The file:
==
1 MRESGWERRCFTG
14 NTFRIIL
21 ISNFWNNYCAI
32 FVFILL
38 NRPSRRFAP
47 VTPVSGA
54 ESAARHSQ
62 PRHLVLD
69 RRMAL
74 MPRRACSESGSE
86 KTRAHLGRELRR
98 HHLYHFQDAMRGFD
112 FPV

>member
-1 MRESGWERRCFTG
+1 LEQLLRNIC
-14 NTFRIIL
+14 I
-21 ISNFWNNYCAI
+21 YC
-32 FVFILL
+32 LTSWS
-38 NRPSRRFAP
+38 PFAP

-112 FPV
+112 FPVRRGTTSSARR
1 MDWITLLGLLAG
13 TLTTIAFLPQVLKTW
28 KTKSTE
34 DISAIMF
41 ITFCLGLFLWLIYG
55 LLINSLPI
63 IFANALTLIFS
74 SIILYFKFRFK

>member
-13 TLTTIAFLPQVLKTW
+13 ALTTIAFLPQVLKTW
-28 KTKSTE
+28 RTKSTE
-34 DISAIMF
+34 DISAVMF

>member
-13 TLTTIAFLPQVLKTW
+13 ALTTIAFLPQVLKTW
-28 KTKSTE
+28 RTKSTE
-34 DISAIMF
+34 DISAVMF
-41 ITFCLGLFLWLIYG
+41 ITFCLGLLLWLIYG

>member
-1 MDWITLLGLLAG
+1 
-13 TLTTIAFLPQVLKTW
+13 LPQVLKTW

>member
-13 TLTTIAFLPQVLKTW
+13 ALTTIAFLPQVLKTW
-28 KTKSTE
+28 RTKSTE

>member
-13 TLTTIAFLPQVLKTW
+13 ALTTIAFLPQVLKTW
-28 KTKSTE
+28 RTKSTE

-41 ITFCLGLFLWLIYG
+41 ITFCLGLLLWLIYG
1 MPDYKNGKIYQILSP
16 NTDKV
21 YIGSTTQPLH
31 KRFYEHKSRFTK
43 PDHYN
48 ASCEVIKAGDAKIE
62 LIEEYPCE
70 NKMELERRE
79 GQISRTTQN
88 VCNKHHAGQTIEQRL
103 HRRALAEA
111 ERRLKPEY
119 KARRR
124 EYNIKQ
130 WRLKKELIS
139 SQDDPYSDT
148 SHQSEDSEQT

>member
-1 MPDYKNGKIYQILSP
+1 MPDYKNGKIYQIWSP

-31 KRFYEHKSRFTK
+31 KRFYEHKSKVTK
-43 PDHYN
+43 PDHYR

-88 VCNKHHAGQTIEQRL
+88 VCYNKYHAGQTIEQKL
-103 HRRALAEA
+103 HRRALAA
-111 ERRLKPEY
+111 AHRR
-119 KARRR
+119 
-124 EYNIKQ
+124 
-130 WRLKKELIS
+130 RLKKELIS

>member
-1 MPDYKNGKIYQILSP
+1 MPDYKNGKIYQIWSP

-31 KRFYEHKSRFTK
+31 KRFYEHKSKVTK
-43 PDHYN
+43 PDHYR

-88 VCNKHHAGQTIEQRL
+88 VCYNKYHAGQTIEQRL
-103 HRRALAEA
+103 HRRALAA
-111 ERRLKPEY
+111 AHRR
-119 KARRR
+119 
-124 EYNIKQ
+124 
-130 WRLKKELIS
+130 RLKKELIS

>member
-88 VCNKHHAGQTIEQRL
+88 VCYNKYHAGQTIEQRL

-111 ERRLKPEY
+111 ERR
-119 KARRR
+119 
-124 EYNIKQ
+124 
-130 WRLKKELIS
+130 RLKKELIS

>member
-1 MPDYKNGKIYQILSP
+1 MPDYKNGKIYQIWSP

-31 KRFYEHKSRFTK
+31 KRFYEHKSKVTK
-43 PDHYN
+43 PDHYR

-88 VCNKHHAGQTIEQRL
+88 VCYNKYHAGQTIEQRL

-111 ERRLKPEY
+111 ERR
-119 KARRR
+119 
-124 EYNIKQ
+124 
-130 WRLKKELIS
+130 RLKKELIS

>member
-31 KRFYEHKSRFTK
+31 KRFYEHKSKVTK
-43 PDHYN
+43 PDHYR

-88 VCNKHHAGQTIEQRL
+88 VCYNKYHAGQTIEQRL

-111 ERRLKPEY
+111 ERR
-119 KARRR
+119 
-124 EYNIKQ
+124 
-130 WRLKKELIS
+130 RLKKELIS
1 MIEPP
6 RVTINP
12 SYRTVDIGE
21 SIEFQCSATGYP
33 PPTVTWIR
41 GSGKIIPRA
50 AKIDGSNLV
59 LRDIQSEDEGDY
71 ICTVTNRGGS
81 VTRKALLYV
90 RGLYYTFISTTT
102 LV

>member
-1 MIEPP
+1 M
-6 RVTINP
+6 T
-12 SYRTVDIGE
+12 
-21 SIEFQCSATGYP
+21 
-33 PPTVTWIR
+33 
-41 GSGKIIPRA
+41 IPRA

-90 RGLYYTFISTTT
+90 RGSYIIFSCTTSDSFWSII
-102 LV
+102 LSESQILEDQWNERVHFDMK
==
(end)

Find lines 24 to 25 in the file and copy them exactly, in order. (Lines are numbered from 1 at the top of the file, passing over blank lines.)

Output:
+38 PFAP

-112 FPV